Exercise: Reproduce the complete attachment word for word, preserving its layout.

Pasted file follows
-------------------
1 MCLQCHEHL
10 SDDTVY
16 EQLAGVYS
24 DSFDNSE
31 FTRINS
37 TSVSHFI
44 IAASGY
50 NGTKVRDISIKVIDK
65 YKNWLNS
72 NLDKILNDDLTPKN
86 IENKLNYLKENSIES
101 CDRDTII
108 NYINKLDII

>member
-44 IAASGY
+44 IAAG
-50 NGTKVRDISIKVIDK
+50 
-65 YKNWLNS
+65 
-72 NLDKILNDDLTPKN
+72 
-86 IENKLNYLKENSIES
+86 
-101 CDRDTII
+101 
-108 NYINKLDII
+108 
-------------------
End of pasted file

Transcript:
1 MCLQCHEHL
10 SDDTVY
16 EQLAGVYS
24 DSFDNSE
31 FTRINS
37 TSVSHFI
44 IAASGY
50 NGTKVRDISIKVIDK
65 YKNWLNS
72 NLDKILNDDLTPKN
86 IENKLNYLKENSIES
101 CDRDTII
108 NYINKLDII

>member
-44 IAASGY
+44 IAAG
-50 NGTKVRDISIKVIDK
+50 
-65 YKNWLNS
+65 
-72 NLDKILNDDLTPKN
+72 
-86 IENKLNYLKENSIES
+86 
-101 CDRDTII
+101 
-108 NYINKLDII
+108 